A businessman conveyed the letter from PEN to Gowon, who noted the name of its author and asked he was in fact the same man who had married Marilyn Monroe (which indeed Miller had, in 1956). When assured that the very same man was asking for the Soyinka’s release, Gowon released his prisoner – who then left the country and, of course, went on to become one of the world’s most eminent poets and playwrights, winning the Nobel Prize for Literature in 1986.
Miller also travelled to the USSR to meet with the Union of Soviet Writers, and was told bluntly that Soviet writers wanted to join PEN but for one major obstacle: the Charter. Miller made it clear that altering the Charter to suit the Soviets was not up for discussion, adding that the vision it articulated was what united PEN worldwide. He nevertheless made sure that dialogue across the East–West divide was kept open; but it wasn’t until 1988 that Russian PEN was finally formed.
Over the next three decades to the turn of the millennium, PEN’s reach and impact were felt in most regions of the world. Our voice was increasingly valued and heeded, both at national and international levels, on issues such as freedom of expression, translation, the problems faced by women writers and the very simple question of how to bring writers together across cultures and languages. Our campaigns against the censorship, persecution, imprisonment and murder of writers also never flagged, becoming increasingly sophisticated.
The Rushdie affair
During the 1980s and 1990s, PEN’s work on behalf of persecuted and imprisoned writers became well known by the international community, amongst writers and governments alike. In 1989 Salman Rushdie, winner of the Booker Prize eight years earlier, received more international attention then he had bargained for with the publication of his fourth novel, The Satanic Verses. He was forced into hiding after Iran’s Ayatollah Khomeini issued a religious edict: the notorious fatwa (the word entered common usage in the West thereafter). The fatwa called for the author’s death for, supposedly, having insulted Islam in the novel. Rushdie’s ordeal is now part of literary history; he quickly became a symbol at the time, as a writer persecuted for his words. PEN played a key role in the global campaign that called for the withdrawal of the fatwa, and supported publishers of the book worldwide. Rushdie is, to this day, an active member of PEN International, and the former president of the PEN American Centre.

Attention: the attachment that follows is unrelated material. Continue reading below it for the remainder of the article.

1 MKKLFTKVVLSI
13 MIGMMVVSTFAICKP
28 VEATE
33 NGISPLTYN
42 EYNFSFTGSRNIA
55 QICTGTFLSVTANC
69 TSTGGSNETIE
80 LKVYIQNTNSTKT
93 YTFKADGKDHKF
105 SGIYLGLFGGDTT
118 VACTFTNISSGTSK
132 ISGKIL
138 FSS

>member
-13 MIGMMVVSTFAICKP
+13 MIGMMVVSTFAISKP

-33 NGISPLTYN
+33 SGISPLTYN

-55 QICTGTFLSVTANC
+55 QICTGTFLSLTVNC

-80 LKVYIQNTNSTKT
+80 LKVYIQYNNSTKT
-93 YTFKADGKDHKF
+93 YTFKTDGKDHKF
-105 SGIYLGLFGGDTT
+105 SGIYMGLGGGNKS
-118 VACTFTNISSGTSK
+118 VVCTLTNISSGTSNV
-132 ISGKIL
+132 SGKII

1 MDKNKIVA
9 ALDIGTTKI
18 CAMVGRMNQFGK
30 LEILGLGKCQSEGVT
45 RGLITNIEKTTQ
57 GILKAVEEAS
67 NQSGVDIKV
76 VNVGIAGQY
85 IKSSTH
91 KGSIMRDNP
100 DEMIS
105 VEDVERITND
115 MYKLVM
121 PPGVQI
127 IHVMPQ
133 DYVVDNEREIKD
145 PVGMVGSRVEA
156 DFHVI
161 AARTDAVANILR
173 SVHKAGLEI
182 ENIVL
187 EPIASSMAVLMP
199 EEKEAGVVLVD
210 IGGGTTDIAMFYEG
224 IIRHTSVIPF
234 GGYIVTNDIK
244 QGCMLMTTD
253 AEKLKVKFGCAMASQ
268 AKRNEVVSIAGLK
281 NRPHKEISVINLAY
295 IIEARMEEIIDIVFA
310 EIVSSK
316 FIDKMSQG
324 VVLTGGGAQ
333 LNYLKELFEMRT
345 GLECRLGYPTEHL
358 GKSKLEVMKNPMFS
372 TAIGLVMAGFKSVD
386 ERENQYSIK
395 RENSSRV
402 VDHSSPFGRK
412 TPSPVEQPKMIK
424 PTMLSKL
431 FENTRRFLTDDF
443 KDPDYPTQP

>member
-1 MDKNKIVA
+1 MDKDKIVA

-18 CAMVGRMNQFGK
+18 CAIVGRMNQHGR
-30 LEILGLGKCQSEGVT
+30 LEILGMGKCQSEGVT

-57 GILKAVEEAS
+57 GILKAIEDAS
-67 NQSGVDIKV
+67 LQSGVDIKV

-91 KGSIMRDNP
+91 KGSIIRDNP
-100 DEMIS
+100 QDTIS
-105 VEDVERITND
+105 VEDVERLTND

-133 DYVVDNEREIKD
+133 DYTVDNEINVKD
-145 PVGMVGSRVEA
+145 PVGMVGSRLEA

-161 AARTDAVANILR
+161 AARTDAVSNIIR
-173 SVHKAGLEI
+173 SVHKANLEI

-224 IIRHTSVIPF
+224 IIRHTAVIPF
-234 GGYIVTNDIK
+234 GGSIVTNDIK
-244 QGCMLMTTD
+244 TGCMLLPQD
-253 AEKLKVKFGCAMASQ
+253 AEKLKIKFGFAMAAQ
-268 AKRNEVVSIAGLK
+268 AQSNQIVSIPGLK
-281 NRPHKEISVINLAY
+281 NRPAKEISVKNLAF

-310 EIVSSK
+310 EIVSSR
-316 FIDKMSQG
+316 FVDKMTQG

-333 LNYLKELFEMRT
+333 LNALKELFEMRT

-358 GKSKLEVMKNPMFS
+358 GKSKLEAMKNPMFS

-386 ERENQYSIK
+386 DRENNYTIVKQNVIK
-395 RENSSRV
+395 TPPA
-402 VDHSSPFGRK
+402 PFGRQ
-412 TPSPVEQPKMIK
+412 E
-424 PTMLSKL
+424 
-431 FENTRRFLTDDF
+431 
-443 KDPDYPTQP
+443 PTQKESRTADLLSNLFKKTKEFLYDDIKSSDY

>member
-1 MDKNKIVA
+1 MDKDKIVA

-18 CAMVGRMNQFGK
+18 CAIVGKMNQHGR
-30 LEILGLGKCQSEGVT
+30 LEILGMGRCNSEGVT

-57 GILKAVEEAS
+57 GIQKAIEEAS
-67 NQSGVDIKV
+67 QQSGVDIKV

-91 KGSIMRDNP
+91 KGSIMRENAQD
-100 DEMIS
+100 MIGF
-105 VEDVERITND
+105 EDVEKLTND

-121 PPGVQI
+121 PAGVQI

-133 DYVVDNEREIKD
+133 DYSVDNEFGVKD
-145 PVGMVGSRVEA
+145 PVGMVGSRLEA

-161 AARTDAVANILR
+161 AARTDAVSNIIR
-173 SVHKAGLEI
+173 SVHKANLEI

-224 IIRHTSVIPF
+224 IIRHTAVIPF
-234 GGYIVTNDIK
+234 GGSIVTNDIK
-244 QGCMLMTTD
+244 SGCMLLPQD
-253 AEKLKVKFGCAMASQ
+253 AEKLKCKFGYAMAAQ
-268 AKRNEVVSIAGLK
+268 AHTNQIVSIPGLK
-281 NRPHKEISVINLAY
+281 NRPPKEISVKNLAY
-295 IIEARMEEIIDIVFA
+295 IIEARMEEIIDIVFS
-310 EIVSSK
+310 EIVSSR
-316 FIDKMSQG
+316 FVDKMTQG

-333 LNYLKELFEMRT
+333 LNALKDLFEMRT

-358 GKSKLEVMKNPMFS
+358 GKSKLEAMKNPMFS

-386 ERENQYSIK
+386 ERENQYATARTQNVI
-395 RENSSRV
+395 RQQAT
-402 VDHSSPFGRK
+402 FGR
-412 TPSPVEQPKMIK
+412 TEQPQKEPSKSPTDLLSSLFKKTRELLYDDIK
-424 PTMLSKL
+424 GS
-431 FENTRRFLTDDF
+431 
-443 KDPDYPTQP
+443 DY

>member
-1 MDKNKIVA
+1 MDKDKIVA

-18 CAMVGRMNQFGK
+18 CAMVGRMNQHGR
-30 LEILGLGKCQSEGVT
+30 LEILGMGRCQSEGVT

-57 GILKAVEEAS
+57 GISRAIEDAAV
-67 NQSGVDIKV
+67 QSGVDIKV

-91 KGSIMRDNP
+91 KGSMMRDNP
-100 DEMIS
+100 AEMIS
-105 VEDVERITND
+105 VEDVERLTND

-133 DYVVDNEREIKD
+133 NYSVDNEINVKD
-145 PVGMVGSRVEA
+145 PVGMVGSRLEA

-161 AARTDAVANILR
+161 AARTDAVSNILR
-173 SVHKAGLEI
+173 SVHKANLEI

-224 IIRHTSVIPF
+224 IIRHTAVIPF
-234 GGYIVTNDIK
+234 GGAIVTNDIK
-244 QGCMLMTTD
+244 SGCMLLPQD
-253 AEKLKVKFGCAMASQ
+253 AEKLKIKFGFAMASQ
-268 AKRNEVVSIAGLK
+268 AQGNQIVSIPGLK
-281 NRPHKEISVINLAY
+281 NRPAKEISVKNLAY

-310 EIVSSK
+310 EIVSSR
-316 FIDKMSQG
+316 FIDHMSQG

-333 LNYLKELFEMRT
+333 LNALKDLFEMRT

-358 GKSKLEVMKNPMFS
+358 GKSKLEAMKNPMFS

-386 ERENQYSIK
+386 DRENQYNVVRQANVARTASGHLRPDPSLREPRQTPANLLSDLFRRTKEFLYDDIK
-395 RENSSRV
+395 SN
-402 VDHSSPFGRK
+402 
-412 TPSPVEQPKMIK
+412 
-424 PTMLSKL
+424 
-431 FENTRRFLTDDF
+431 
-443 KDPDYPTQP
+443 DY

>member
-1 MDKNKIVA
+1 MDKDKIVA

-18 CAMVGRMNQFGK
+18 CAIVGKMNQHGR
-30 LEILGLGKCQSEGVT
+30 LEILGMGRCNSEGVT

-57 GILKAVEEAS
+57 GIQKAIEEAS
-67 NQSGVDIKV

Ken Saro-Wiwa: a hero silenced
In 1995, the focus returned to Nigeria. PEN had, during the early 1990s, followed the case of the novelist, screenwriter and human-rights activist Ken Saro-Wiwa, who had first been arrested in 1992 for campaigning on behalf of the Ogoni people of the Niger Delta. The Ogoni were demanding greater autonomy, and Saro-Wiwa urged multinational petroleum corporations such as Royal Dutch Shell to take responsibility for clearing up the environmental damage to Ogoni lands caused by oil extraction.
He was released after a few months, but was detained again in January 1993 for one month following a peaceful protest that had been violently suppressed by Nigerian security forces. In May 1994, four Ogoni chiefs were killed by a mob of militant Ogoni activists. Saro-Wiwa, who had earlier been prevented from attending a meeting with these chiefs, was arrested again along with fourteen leaders of the Ogoni rights movement.
Charged with inciting the murders, he was convicted despite claims by many observers that the trial was rigged. On 10 November 1995, after an extensive international campaign led by PEN Centres around the world, Saro-Wiwa was executed. An international outcry ensued, and in 1996 a lawsuit was filed against Shell alleging the corporation’s complicity in human-rights abuses in Nigeria, including the killing of Saro-Wiwa. (In 2009 Shell agreed to pay a settlement of US $15.5 million, though the company continued to claim it was not guilty of the charge.)
In October 2006, Anna Politkovskaya, a high-profile Russian journalist from the independent newspaper Novaya Gazeta who had received death threats for her reporting on the war in Chechnya, was found murdered in the lift of her Moscow apartment building. PEN International has since been at the forefront of efforts to bring her murderer(s) to account.
Three months later, in January 2007, the Armenian-Turkish writer and newspaper editor Hrant Dink was fatally shot in Istanbul. Dink had been charged under Article 301 of Turkey’s Penal Code for ‘insulting Turkishness’ through his writings, which challenged the Turkish government’s refusal to acknowledge the Armenian Genocide of 1915. Following his murder, PEN International helped support Dink’s family, and demanded a full and open investigation into his death. (A young Turkish ultra-nationalist was eventually sentenced as the assassin, and several other men were implicated and tried as well.)
PEN International is now active in over 100 countries, and still echoes Dawson-Scott’s and Galsworthy’s original principles advocating freedom of expression, peace and friendship. Those writers’ voices, and those of the many others who joined them over the past 90 years of our existence, are still very much with us. Without them, PEN International could not have become the strong, vibrant, active movement it is today.